The Great Waters of Randenigala


January 2017| 155 views

The majestic landscape of a man-made marvel

The majestic landscape of a man-made marvel

The rays of the evening sun glimmered over still waters that are the lifeblood of this land…

Words Keshini de Silva
Photographs Menaka Aravinda and Vishwathan Tharmakulasingham

Dusk was slowly and leisurely approaching as we stopped by the Randenigala reservoir. As the sun bade goodbye, rain clouds hovered over the waters. Against the blue shadows of the central hills, glowing rays seeped through. It was a heavenly sight, almost as if the tank was receiving news of oncoming showers from the sky.

To many it would be difficult to imagine that this mesmerising scene was the result of a man-made wonder. Completed in the 1980s, it mimics the grandeur of the reservoirs built by the great kings of the Anuradhapura and Polonnaruwa eras. Munching on chilli-infused mangoes, we walked along the banks enjoying picturesque views of the surrounding Victoria, Randenigala and Rantambe sanctuary. 

The source of water and vegetation that prospers around it attracts many an animal, even at times herds of elephants. Grey-headed fish eagles or tank eagles as they are commonly called for their partiality for tanks, soared above the waters, taking their pick of the abundant aquatic prey. The rilawas or monkeys of course were up to their usual trickery.

Across the body of water is the Randenigala Power Station

The giant rock-filled Randenigala dam stood tall at a height of 94 metres, its strength that held the waters in place spanning a length of 485 metres. Three magnificently symmetrical spill gates curved down like giant play slides. During the Northeast monsoon, which feeds the reservoir, the spill gates will unleash the ferocious might of Poseidon with a roar like thunder. Across the body of water is the Randenigala power station, where two mammoth turbines supply 20 per cent of the Island’s power demand.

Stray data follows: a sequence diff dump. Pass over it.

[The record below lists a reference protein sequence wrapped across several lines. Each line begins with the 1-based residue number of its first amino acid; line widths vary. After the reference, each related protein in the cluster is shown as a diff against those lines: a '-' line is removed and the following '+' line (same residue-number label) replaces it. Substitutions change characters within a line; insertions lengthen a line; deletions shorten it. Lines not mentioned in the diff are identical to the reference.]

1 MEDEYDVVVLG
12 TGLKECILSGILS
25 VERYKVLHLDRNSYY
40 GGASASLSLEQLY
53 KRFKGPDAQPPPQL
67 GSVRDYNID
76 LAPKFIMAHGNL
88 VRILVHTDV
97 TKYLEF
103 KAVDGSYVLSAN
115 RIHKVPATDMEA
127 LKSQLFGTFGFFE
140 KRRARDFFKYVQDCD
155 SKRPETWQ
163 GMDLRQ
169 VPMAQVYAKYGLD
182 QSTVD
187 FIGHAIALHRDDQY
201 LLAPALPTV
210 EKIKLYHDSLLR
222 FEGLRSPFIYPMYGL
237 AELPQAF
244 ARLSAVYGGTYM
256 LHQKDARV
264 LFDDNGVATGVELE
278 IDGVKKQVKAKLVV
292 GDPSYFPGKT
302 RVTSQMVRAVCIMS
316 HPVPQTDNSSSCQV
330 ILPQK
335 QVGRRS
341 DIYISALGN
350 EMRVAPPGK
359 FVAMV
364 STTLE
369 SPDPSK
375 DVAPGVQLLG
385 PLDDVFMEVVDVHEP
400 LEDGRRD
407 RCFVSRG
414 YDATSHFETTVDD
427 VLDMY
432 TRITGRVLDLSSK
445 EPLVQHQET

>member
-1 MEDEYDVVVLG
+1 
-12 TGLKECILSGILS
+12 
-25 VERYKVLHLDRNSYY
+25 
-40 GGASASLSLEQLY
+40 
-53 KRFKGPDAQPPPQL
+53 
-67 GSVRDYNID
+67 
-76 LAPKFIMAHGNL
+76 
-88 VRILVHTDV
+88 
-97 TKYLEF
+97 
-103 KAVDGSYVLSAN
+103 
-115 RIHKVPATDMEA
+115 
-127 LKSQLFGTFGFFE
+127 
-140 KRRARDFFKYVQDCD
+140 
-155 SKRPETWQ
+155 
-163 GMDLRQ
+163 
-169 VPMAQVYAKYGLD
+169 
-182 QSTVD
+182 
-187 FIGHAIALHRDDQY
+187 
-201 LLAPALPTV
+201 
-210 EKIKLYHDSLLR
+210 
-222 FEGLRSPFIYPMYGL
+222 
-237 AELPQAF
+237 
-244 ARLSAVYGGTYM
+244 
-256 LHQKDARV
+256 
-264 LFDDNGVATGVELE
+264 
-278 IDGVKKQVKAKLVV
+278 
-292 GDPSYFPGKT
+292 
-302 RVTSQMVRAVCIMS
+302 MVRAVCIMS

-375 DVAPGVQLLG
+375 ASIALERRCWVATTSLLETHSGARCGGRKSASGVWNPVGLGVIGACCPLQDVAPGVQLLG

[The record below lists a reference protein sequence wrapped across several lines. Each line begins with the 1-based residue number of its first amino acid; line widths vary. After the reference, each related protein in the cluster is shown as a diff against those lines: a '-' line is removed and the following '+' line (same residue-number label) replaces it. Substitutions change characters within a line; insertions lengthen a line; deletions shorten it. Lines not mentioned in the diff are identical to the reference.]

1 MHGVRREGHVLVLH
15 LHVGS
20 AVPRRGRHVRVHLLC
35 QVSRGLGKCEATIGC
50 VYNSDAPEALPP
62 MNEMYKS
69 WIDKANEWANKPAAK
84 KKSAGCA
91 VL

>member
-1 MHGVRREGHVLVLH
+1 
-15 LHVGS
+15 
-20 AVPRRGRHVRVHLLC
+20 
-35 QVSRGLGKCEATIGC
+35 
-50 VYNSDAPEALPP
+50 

We traversed through the sanctuary until we reached another mini dam, its structure was different to that of the reservoirs of Victoria and Randenigala. It was the Minipe Anicut. While Randenigala craved for the energy of water, this anicut lusted after its life giving and nourishing properties. The water that has served its purpose at Randenigala is diverted by the Minipe anicut for the use of cultivation and village life. A system that pays homage to the famous words of King Parakramabahu of Polonnaruwa, “Let not even one drop of water that falls on the earth in the form of rain be allowed to reach the sea without being used by man”.

The giant spillways and dam of Randenigala reservoir

The giant spillways and dam of Randenigala reservoir

Two streams of water from the Minipe Anicut carries these treasured waters; the right stream flowing through Maduru Oya until Welikanda and the left through Wasgamuwa to the Eastern coast.

Like a mirror, these waters reflected its backdrop of mountain ranges and plush green trees. As the rains were yet to arrive, the waters were low, they would rise once the mighty turbines of Randenigala re-commences operations at night. Just beyond there seemed to be another strange dam-like structure. We sought answers from Pradeep Sanjeewa from the Mahaweli Authority at the Minipe Anicut.The village of Minipe he said, was an ancient one, and archaeologists found evidence that a dam had been built farther away from the anicut to distribute water for the village’s use during the time of King Agbo II. Driven by the historic evidence, the first Prime Minister of Sri Lanka, D S Senanayake then commissioned the building of another dam to replace and preserve the ancient one of stone and log.

With the sanctuary bordering this barrier, our curiosity was peaked at the thought of potential elephant visits. Especially, during the dry season, herds hover about in the nearby forest cover. While their visits are exciting, Pradeep said they are rare. However, he mused that our queries about elephants would herald their coming tonight, it was a popular expression within their community he said.

Our minds fuelled with information, we were back on the road again. As we began to cruise along the Mahiyanganaya Road, for a moment tarmac was flanked by paddy fields. Lime green sprouts flourishing in the moist mud, nurtured by the prosperous waters of Randenigala.